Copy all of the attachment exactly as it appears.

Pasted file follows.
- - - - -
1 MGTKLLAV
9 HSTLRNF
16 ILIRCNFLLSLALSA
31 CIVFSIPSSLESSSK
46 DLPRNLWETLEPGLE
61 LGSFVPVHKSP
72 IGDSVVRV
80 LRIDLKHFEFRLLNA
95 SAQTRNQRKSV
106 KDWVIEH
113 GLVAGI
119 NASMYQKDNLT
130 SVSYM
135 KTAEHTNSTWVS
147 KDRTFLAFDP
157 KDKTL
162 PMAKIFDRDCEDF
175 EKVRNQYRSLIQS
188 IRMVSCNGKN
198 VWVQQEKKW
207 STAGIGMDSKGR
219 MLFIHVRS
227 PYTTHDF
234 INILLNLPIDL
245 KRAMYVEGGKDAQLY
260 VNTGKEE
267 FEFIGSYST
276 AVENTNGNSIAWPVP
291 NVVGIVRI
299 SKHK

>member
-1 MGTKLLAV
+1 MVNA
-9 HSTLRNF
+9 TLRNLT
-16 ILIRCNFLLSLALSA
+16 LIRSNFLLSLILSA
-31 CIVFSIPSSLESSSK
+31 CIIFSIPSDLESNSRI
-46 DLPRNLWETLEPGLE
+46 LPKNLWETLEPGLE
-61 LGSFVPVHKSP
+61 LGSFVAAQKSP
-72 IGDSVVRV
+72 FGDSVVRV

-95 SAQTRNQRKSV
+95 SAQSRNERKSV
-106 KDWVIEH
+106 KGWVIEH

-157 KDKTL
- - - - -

1 MGTKLLAV
9 HSTLRNF
16 ILIRCNFLLSLALSA
31 CIVFSIPSSLESSSK
46 DLPRNLWETLEPGLE
61 LGSFVPVHKSP
72 IGDSVVRV
80 LRIDLKHFEFRLLNA
95 SAQTRNQRKSV
106 KDWVIEH
113 GLVAGI
119 NASMYQKDNLT
130 SVSYM
135 KTAEHTNSTWVS
147 KDRTFLAFDP
157 KDKTL
162 PMAKIFDRDCEDF
175 EKVRNQYRSLIQS
188 IRMVSCNGKN
198 VWVQQEKKW
207 STAGIGMDSKGR
219 MLFIHVRS
227 PYTTHDF
234 INILLNLPIDL
245 KRAMYVEGGKDAQLY
260 VNTGKEE
267 FEFIGSYST
276 AVENTNGNSIAWPVP
291 NVVGIVRI
299 SKHK

>member
-1 MGTKLLAV
+1 MVNA
-9 HSTLRNF
+9 TLRNLT
-16 ILIRCNFLLSLALSA
+16 LIRSNFLLSLILSA
-31 CIVFSIPSSLESSSK
+31 CIIFSIPSDLESNSRI
-46 DLPRNLWETLEPGLE
+46 LPKNLWETLEPGLE
-61 LGSFVPVHKSP
+61 LGSFVAAQKSP
-72 IGDSVVRV
+72 FGDSVVRV

-95 SAQTRNQRKSV
+95 SAQSRNERKSV
-106 KDWVIEH
+106 KGWVIEH

-157 KDKTL